Charles Dickens and H. C. Andersen
I still remember the moment when I discovered that George Sand and Frederic Chopin were lovers. There is something about the unexpected link between two people who are each already established in my brain with their own specific contexts and labels, neither of which contains the other.
That is how I felt when I discovered Charles Dickens and H.C. Andersen had met. The one belongs to British Victoriana, and is of course surrounded by all sorts of PhD-related associations for me; the other belongs to the Scandinavian, fairy tales and my childhood. I knew they lived more or less at the same time, at least I would have if someone asked; but they would never be linked in my mind.
The most delicious part of the story, however, is not that they met; but how soon Dickens got tired of Andersen once he came to visit and wouldn't leave.
I believe it is conventional to start at the beginning. The two first met in 1847, from what I can tell, during Andersen's trip to England. That year, Andersen dedicated his A Christmas Greeting
to Dickens (incidentally, I believe this is where the Tin Soldier first makes an appearance; Dickens declared it one of his favourites in a letter to Andersen the following January). Afterwards, they exchanged letters. It was all very amicable.
But then, almost ten years later, in the summer of 1857, Andersen made the mistake of taking Dickens up on his invitation to come stay for two weeks (in his newly acquired Gads Hill in Kent: Anderson was Dickens' first guest in this house), and ended up staying for five. It is not entirely clear what happened during the stay, and there has been a lot of speculation (some of it rather disturbing), but nobody knows for sure what caused the rift between them. To Angela Burdett-Coutts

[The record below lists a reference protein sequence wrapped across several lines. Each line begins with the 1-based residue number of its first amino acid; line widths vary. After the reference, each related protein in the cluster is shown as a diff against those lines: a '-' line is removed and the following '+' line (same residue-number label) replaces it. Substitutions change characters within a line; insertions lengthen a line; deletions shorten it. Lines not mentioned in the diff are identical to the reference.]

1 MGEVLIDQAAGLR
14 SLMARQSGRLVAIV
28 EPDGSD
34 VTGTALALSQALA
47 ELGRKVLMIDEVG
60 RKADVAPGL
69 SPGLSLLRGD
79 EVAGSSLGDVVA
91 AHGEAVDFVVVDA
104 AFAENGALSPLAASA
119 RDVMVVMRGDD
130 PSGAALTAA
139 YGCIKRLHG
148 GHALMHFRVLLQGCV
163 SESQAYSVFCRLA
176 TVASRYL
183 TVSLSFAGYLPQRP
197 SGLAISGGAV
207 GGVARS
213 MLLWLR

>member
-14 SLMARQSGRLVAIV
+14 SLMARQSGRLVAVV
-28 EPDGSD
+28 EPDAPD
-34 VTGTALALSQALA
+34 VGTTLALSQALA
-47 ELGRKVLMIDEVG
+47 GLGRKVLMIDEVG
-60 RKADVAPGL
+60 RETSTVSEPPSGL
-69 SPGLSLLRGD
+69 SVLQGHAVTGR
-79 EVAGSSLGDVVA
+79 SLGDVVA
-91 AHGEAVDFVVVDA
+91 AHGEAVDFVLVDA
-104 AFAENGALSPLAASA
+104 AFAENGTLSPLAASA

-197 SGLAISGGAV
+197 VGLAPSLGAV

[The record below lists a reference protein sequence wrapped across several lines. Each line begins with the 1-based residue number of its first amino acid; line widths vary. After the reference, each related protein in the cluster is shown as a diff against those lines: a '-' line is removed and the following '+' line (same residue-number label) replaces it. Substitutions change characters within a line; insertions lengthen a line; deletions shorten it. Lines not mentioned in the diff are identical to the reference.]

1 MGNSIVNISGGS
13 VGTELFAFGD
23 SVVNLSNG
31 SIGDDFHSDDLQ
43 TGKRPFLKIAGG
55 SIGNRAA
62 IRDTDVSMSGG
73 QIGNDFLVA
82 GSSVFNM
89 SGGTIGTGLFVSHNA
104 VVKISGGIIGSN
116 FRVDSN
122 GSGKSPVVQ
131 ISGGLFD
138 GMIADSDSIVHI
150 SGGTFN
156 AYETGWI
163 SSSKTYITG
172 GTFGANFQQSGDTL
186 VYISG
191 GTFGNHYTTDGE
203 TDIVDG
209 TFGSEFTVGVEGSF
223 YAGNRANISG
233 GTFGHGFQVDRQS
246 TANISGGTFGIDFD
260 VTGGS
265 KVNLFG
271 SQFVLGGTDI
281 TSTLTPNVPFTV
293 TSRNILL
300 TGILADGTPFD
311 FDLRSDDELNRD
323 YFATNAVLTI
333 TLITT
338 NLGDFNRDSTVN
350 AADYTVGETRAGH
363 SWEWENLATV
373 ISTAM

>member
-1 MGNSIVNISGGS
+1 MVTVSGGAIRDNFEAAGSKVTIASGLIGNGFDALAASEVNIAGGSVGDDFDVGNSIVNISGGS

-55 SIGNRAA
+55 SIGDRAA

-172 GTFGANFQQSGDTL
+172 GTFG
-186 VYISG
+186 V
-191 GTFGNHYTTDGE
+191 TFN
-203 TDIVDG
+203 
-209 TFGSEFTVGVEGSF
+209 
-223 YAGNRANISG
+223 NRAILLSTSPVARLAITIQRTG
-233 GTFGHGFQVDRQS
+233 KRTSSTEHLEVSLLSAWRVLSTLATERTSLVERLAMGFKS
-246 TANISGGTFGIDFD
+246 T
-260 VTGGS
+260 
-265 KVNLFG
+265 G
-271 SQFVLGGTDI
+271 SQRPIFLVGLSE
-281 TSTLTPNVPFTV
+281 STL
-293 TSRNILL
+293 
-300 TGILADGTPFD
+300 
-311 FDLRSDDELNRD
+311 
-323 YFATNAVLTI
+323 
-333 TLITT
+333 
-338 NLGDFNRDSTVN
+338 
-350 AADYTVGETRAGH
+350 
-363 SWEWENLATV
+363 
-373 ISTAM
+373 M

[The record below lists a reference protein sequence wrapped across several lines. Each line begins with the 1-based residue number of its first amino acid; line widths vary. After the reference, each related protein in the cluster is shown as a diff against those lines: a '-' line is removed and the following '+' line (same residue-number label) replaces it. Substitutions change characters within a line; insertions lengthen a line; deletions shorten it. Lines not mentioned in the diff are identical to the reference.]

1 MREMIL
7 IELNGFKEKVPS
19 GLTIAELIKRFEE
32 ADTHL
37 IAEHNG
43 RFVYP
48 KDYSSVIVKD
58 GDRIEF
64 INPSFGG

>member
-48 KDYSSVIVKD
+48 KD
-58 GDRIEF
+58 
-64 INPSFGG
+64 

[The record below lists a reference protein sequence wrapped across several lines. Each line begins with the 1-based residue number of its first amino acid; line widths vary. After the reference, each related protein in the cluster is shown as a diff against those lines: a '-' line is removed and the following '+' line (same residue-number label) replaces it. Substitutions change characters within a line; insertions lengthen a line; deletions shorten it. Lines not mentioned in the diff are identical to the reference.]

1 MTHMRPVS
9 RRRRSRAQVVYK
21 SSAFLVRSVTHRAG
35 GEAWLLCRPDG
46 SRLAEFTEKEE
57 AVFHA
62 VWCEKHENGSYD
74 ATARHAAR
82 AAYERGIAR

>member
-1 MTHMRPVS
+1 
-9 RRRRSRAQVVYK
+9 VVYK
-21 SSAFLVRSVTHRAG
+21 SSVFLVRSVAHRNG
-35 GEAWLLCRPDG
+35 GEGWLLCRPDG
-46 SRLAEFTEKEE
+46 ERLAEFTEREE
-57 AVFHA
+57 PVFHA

, Dickens wrote thatWe are suffering a good deal from Andersen. The other day we lost him when we came up to the London bridge Terminus, and he took a Cab by himself. The Cabman driving him through the new unfinished street at Clerkenwell, he thought he was driving him into remote fastnesses, to rob and murder him. He consequently arrived here with all his money, his watch, his pocketbook and documents, in his boots - and it was a tremendous business to unpack him and get them off. I have of arrived at the conviction that he cannot speak Danish; and the best of it is that his Translatress declares he can't - is ready to make oath of it before any magistrate.
And to William Jerdan (on 21 July 1857) he wrote of Andersen's linguistic prowess (or lack thereof) that His unintelligible vocabulary was marvellous. In French or Italian, he was Peter the Wild Boy -- in English, the Deaf and Dumb Asylum. My eldest boy swears that the ear of a man cannot recognize his German; and his translatress declares to Bentley that he can't speak Danish!
And then he repeats the same anecdote about Andersen and his cab driver, and in general gives the impression that the man was a scatterbrain of impressive proportions. I suppose one might imagine that a general annoyance might spring up if he overstayed his welcome by three weeks. This article in the Independent
offers some alternative theories on the reasons for the rift: dithering between Anderson's possibly inappropriate fondness for Dickens' son, or his stated enthusiasm for Dickens' wife (in published form) at a time when Dickens had taken the rather unusual and publicly problematic step of separating from her (and attempting to vilify her in the process). Then again, it might be something as simple as Anderson lacking an appreciation for cricket. You never know.
At any rate: I wish I could have observed this particular social awkwardness.
Slater, Michael. Charles Dickens
. New Haven; London: Yale University Press, 2011.
Jenny Hartley. The Selected Letters of Charles Dickens
. Oxford: Oxford University Press, 2012.The Hans Christian Andersen Center